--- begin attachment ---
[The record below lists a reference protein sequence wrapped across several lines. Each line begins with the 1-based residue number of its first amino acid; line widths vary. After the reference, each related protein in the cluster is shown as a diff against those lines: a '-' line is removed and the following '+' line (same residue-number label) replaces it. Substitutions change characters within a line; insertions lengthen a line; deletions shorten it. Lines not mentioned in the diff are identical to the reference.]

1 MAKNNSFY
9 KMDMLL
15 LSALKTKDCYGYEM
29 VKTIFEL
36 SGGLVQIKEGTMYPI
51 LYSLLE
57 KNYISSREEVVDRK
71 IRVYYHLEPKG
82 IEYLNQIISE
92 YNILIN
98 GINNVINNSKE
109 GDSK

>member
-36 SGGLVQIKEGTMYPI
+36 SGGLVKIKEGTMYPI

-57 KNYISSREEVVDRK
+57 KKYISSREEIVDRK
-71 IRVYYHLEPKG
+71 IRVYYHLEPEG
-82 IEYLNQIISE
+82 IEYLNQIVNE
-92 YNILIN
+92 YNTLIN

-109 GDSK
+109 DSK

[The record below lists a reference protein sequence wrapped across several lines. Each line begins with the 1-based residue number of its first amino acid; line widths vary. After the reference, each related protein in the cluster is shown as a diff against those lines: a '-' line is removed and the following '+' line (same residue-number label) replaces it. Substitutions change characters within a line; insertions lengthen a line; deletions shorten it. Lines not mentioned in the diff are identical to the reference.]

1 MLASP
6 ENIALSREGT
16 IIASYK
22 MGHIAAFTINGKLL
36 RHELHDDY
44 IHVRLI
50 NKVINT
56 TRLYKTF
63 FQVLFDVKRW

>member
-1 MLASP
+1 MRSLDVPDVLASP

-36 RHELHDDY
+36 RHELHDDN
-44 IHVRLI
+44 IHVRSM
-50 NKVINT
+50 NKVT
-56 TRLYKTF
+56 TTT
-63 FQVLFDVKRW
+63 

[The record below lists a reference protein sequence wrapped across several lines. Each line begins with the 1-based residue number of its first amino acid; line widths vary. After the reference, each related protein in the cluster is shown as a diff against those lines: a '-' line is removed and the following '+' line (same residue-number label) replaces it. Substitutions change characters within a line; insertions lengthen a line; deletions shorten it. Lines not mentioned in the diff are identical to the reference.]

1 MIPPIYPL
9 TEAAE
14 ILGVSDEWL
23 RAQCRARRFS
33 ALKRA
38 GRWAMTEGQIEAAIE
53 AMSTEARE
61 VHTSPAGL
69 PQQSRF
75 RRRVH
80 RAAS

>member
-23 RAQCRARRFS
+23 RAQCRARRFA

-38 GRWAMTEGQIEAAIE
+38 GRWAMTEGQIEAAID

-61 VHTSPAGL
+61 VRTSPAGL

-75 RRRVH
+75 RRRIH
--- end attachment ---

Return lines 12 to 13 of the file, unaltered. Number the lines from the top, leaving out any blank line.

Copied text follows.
98 GINNVINNSKE
109 GDSK